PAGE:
I’ve been feeling frazzled.  My life feels like a never ending task list.  I’m juggling lots of complicated things, am lucky enough to have work that I love, but like most of us, face challenges that are made more stressful in a recession.  My particular challenges include growing SHARE and making it sustainable, finding new work for Beanstalk, and finding markets for my fiction.  Oh, and there’s my partner’s big birthday to organise, too… It’s all good, this is not a moan, but there’s a toll in terms of keeping my energy high.  How do people cope with small children or frail elderly relatives?  Anyway, while I was looking something up on the internet for a client, I stumbled upon a page on ayurveda, and realised that my vata was all out of balance.  I ticked all the boxes.  So I decided to pop into the little health shop in Streatham to pick up some herbal remedies as a starter.  The man who runs the shop is called Mahesh, and he’s always very helpful.  I told him my symptoms and he recommended some pills, and then he asked if I had ten minutes.  “I’d like to give you a mantra and show you some breathing,” he said.  “Just ten minutes”.  Part of me wanted to say no, I need to be at work.  That was my should/must/ought-spouting Parent.  But the Child in me said yes.  Yes, I have ten minutes.  I followed Mahesh into his basement where there’s a tiny consultation room.  We sat opposite each other, and he took me through yogic breathing exercises which were familiar, but which I hadn’t thought, in my frazzledness, to use.  I started to feel calmer.  And then we chanted.  There’s something wonderfully freeing about chanting with and in response to another.  He wrote it all down for me to do at home, and when I went to give him some money, declared he’d only take a donation for the temple and that the sum I was offering was way too much.  Smiling, he encouraged me to come again, and I left feeling blessed.  He’d put me back in touch with what really matters, helped me to get things in perspective.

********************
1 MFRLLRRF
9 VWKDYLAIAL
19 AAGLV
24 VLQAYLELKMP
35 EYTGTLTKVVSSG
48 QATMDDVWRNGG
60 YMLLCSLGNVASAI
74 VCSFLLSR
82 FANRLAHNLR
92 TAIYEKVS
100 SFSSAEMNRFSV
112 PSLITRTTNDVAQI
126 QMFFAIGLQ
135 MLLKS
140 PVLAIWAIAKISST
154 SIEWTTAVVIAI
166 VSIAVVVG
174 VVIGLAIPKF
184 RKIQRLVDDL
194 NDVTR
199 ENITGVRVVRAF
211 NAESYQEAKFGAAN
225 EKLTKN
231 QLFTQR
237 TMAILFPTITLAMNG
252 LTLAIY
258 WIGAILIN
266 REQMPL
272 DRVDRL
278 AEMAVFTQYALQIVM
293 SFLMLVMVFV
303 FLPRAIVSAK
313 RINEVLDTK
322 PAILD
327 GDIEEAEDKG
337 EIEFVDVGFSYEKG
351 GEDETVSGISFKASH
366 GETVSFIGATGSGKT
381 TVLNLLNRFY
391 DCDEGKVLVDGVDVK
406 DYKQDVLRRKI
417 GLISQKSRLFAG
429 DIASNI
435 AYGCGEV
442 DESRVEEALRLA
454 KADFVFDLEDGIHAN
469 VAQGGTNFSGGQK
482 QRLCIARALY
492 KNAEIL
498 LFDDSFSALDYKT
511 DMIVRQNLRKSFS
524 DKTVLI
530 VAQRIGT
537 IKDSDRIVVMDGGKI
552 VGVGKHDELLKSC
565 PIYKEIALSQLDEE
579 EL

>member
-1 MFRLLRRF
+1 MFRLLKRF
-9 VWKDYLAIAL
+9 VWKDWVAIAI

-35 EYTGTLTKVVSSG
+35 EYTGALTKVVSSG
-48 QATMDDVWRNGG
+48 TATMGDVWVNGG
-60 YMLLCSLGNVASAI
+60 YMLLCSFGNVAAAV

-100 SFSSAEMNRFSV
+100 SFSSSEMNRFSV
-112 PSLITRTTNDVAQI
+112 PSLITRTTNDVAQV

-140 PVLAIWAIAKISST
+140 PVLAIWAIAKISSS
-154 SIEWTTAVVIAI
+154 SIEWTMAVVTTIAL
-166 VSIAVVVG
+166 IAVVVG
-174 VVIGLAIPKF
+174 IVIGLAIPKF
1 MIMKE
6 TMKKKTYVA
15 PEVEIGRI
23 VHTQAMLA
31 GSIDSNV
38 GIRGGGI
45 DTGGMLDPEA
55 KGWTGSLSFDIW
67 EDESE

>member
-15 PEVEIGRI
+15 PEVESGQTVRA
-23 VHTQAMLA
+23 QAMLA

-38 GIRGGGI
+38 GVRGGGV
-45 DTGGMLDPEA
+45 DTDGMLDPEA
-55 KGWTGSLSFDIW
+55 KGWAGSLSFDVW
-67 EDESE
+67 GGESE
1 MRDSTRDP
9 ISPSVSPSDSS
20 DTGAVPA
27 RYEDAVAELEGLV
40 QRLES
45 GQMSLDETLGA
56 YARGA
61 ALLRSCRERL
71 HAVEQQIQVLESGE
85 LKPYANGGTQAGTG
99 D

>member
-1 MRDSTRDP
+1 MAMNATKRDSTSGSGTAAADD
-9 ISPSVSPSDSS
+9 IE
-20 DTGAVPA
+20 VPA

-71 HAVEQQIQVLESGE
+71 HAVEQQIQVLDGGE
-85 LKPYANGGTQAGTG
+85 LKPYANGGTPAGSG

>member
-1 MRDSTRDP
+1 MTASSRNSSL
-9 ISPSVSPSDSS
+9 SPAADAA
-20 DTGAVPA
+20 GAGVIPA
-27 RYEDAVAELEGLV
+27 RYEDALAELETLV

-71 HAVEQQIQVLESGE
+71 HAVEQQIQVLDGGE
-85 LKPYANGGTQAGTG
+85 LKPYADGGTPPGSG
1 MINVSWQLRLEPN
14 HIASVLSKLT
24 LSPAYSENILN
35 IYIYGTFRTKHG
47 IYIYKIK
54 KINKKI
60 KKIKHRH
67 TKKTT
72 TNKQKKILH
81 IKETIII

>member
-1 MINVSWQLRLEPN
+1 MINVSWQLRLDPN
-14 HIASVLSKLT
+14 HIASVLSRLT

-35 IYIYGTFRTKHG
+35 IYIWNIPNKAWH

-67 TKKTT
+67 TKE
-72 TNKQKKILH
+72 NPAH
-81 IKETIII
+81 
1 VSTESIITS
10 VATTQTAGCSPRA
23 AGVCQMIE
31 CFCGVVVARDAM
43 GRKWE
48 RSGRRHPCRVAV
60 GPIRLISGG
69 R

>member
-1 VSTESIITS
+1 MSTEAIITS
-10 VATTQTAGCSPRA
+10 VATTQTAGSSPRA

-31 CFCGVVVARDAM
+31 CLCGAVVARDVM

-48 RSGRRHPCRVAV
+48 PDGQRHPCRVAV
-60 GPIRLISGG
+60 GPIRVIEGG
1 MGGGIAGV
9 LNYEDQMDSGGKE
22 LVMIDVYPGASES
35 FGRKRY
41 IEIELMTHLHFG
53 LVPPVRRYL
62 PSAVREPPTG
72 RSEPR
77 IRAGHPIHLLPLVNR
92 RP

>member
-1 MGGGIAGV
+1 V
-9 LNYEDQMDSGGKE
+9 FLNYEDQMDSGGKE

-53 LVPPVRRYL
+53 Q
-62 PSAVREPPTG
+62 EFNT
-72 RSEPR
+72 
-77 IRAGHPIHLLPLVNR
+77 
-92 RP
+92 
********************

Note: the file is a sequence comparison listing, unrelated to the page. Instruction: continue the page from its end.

The point of this blog is that if we’re open to it, help and kindness is there, waiting for us.  But we have to be willing to say yes to opportunities that lead to healing, and no to ever more tasks.  And we have to stop, even if just for ten minutes.  I’ve come to the end of coaching contracts with three lovely clients this week, and what they’ve all said is how valuable it’s been to take time out to think, to reflect, to explore.  So if you, like me, have been feeling a bit frazzled (not to mention sun-starved!), then stop, have a look around you, and look for where your Mahesh may be waiting.  And in being more open, you too may be an angel for someone in need.

1 Comment

  1. Jane on July 12, 2012 at 11:11 am

    Thanks, Annie, for the timely reminder. As I finish a hectic phase of work and am looking forward to a more serene time over the summer, it’s worth remembering that things don’t have to be done in ‘big chunks’ like that. We can all insert those little 10-minute spaces and gain more balance.

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